Every protocol needs to be checked by Marijn Struiksma.

Video Settings

If the experiment does not start on the correct screen, try changing the chosen Adapter to another option.

Audio Settings

Port Settings

Using markers/triggers for EEG or ERP helps to identify specific events in your data. See this manual for an explanation of how to send triggers. If you want to use audio cue events as EEG markers or response targets, you can check this manual. When setting up the experiment, it is important to check whether the triggers are properly received.

How to check for the triggers in ActiView:

  1. Make sure the recording computer is running Linux
  2. Make sure the EEG amplifier is switched on.
  3. Start ActiView from the start menu, or by pressing Alt+Space and typing ‘ActiView’ into the launcher, then enter.
  4. A dialog should show up asking you to choose a configuration file. Choose the configuration file that matches your experimental setup:
  5. Switch to the TCP tab and change trigger display from Analog to Decimal:
  6. Click Start in the top left corner to start the EEG data acquisition:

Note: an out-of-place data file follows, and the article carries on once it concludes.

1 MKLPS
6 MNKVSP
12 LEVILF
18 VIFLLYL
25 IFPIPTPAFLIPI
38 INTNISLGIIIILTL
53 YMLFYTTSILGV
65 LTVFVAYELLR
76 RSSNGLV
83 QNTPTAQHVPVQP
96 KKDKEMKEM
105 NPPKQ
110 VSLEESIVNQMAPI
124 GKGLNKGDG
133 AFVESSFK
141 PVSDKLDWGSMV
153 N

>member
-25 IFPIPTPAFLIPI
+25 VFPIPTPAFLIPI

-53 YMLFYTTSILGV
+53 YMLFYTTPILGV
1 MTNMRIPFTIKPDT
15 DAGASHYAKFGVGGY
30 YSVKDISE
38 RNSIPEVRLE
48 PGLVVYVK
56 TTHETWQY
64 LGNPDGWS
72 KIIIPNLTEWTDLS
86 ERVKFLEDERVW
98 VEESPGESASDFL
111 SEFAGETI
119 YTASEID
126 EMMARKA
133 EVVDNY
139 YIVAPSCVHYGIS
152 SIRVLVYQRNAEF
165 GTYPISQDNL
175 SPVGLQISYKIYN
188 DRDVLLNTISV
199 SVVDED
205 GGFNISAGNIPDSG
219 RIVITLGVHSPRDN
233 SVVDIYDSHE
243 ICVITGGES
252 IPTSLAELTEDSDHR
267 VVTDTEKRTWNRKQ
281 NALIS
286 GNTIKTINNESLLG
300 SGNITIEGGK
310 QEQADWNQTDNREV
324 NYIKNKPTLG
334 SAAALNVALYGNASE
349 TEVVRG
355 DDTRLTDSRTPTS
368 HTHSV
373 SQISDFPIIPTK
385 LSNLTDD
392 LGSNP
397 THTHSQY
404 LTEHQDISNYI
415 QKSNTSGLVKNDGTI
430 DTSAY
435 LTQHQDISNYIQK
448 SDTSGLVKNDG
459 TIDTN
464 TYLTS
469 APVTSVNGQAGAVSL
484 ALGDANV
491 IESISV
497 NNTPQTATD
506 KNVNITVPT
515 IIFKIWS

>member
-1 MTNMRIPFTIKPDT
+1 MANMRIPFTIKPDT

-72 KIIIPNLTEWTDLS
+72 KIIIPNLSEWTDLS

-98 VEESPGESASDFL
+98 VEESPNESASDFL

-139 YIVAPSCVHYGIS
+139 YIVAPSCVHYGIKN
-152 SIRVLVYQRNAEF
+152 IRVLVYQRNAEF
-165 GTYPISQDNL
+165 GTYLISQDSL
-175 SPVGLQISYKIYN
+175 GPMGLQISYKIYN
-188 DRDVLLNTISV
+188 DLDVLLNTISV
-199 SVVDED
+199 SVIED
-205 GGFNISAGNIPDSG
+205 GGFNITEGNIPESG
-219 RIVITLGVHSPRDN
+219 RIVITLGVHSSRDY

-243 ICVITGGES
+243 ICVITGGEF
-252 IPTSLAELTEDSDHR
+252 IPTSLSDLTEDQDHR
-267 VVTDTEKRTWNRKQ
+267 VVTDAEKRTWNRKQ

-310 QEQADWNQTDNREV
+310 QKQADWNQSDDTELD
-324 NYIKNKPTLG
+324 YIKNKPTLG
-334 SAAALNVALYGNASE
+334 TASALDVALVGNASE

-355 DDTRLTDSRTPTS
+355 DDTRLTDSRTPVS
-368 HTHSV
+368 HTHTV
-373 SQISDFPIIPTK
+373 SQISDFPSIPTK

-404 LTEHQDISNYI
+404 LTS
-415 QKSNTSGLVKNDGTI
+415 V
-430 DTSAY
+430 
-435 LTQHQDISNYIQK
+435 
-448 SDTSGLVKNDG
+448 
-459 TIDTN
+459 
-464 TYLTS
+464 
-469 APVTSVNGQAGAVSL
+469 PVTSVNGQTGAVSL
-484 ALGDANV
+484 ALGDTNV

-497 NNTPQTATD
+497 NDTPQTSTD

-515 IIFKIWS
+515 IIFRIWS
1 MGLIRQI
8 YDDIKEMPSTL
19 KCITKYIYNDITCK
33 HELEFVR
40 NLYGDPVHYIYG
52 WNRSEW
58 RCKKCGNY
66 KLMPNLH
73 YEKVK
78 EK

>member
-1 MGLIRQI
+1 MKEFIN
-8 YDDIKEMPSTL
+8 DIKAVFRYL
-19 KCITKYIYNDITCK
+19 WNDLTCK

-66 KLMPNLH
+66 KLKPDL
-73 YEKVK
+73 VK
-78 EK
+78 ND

7. Start your experiment and inspect the bottom panel for trigger codes:

Running an experiment

  • Help with recruiting participants is available here.
  • A template consent form can be retrieved from the FEtC-H website

Stock of supplies

For EEG and EMG research we have all kinds of supplies, such as gel, stickers, cotton wool etc. To make sure we do not unexpectedly run out of gel for example, it is important to collectively keep an inventory of supplies and let Marijn Struiksma and Desiree Capel know in time when supplies are running low.

Details on the supplies procedure can be found on this page.

Choosing a cap

Take out a cap in a size that fits the participants head circumference. There are several cap sizes available, that can be distinguished by colour (see “Technical overview”). To measure the head of the participant you can use the yellow measuring tape from one of the plastic cabinets (K.13) or from the kitchen cabinet (K.02).

After you’ve decided which cap to use, try to put on the cap in one go. Do it fast and try to avoid having to adjust the position of the cap too much, to prevent annoying the participant. Make sure that Cz is right on top of the head, in the exact middle between the ears and between the tip of the nose and the back of the head. The Fp-electrodes should be in the front; the O-electrodes should be at the back of the head. Take the ears through the little holes (only if it is possible) and fasten the cap with the Velcro.